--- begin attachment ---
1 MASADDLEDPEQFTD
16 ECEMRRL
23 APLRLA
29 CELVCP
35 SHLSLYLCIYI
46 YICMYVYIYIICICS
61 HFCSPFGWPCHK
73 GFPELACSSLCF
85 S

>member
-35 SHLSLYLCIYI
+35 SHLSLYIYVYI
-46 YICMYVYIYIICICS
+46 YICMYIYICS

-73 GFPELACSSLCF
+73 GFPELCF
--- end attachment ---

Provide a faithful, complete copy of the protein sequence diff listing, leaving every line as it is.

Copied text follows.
1 MASADDLEDPEQFTD
16 ECEMRRL
23 APLRLA
29 CELVCP
35 SHLSLYLCIYI
46 YICMYVYIYIICICS
61 HFCSPFGWPCHK
73 GFPELACSSLCF
85 S

>member
-35 SHLSLYLCIYI
+35 SHLSLYIYVYI
-46 YICMYVYIYIICICS
+46 YICMYIYICS

-73 GFPELACSSLCF
+73 GFPELCF